Handling & Chassis
Lamborghini has taken the latest version of its LDVI system and put it in the Revuelto, allowing the new hybrid supercar to take advantage of an active aerodynamics setup that self-adjusts based on real-time data monitoring. This is said to provide over 66 percent more downforce and apply it in a fashion that is 61 percent more efficient, compared to the Aventador.
The car is more rigid all-around too, with stiffer front and rear anti-roll bars and a new “monofuselage” chassis that is 10 percent lighter and 25 percent stiffer than its predecessor. Large carbon ceramic brakes provide the stopping power, and have been reengineered to contribute more energy back through the regenerative braking system. The suspension is a double wishbone design for both front and rear. Nice.
There are a plethora of drive modes—13 now in total—which cater to all sorts of situations you might find yourself in while piloting the Revuelto. Most notably, there’s Città mode which allows the car to drive silently whilst power is limited to 180 hp. That’s probably good when you’re returning home from a night out on town and don’t want to wake the neighbors.
Then of course, there’s the familiar Corsa (or Race) mode which unlocks the full performance potential of the 1,000+ hp supercar. That’s probably good for the racetrack (yes, you can get the car to drift), and should be saved for those occasions. In between, there are 11 other modes which you can toggle for your preferred combination of comfort, efficiency, and performance.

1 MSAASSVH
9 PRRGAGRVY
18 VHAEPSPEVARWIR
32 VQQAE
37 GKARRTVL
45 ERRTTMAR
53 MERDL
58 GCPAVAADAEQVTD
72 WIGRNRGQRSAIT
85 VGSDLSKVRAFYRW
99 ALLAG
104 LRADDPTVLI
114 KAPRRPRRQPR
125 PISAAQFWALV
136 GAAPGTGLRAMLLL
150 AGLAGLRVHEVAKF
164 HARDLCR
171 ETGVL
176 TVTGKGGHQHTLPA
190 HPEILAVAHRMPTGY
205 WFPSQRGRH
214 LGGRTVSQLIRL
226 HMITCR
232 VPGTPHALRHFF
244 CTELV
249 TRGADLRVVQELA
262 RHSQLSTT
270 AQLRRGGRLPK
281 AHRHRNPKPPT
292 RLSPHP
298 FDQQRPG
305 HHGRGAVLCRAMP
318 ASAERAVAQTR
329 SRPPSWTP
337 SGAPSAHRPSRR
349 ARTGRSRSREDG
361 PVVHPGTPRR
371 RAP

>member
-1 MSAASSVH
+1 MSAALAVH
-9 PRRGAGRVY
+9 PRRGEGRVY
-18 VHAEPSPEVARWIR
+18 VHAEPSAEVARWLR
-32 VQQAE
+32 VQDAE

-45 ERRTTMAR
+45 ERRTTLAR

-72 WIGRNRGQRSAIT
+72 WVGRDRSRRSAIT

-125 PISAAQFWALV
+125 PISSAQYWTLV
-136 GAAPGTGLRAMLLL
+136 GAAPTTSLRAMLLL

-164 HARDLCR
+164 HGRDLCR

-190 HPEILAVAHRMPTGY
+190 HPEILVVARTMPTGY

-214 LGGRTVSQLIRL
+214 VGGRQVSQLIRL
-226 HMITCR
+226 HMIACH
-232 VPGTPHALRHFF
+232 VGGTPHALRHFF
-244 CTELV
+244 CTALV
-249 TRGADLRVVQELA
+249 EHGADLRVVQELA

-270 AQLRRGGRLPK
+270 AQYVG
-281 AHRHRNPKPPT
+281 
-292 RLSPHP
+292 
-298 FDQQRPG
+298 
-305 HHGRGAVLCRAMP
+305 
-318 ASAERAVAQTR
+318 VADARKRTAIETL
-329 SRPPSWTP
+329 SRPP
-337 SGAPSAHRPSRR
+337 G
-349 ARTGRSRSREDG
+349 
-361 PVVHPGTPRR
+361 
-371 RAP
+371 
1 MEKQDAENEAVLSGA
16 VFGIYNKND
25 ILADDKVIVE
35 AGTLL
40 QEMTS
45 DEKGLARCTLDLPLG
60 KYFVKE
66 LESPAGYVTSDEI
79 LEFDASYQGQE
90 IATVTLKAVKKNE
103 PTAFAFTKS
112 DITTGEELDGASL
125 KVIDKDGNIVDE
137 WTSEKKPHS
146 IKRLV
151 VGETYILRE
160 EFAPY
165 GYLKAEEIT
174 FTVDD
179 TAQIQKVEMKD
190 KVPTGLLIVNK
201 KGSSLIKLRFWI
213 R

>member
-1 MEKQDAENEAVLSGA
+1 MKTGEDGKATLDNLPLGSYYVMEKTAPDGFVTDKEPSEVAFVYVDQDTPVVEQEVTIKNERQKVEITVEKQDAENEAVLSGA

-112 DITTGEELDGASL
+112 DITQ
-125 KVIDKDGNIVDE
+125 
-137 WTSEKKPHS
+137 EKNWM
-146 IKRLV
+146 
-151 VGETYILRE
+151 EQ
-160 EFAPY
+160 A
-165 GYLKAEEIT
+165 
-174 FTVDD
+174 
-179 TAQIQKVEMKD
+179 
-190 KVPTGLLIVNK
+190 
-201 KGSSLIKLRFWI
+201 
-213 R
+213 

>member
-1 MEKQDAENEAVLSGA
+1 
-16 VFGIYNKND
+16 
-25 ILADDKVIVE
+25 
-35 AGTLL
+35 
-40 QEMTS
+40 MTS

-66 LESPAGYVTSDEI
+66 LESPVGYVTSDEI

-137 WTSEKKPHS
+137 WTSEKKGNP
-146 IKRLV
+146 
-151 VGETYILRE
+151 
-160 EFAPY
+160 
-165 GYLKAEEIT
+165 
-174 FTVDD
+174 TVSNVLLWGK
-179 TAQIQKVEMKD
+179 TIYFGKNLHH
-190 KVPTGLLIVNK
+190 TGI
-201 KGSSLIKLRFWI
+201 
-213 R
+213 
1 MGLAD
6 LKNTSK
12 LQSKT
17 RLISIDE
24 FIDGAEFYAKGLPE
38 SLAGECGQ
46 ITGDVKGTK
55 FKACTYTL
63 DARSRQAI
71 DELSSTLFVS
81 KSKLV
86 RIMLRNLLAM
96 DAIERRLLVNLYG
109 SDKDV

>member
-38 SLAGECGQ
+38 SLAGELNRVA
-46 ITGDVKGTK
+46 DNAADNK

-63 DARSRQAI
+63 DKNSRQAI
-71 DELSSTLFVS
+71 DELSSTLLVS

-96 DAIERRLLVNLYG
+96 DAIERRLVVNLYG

Design & Interior
There isn’t anything outlandishly different on un-Lamborghini about the Revuelto, and why should there be? It’s clear that the Lamborghini Revuelto is every bit a raging bull as any of its stablemates—not in spite of being a PHEV, but thanks to it.
The Aventador successor has maintained a quintessentially angular, wedge-shaped profile that’s been chiseled from a bountiful supply of carbon fiber goodness. While it’s familiar at a glance, it’s the finer details which also make the Revuelto’s design unique.
For starters, it has a longer wheelbase by 79 mm with a roofline that sits further up. This helps give the car a slightly more athletic appearance while providing more space inside the cockpit.
“This is the result of the biggest design ideation ever done at Lamborghini,” says Lamborghini design chief, Mitja Borkert. “We did more than 17 third-scale models. All the lines on the car are embracing the monocoque, they’re embracing the engine. There’s more space inside but it’s only 2.5 cm higher than the Aventador. A lot of focus was placed on the entry into the car, on the drama of getting in. The doors open six degrees further out now than before.”
Speaking of the cockpit, it’s just as brilliant as the rest of the car. There isn’t much that’s analog besides a few buttons and switches, but anything that’s digital—like the instrument cluster and touchscreen—has been done thoughtfully and properly. It looks great, it’s functional and everything has been designed to enhance the experience of driving an HPEV. Yeah, I said it. I’m officially on the bandwagon!
Pricing & More
Not much is known about pricing at the moment but we’d expect a car that’s faster, newer, and has more tech than the Aventador, to be more expensive than one too. Our guess is that it’ll start at around $700,000 USD, which would put it at roughly 30 percent above a standard Aventador Ultimae in terms of cost. Maybe those who are already on the list for one, can chime in.
Other than that, there aren’t any details regarding variants and the like, though it would be a safe bet to assume that we’ll see some Roadster and SV versions further down the road. We’ll be sure to keep you posted with any new information that comes out. Stay tuned for more!
Image Source: Lamborghini.com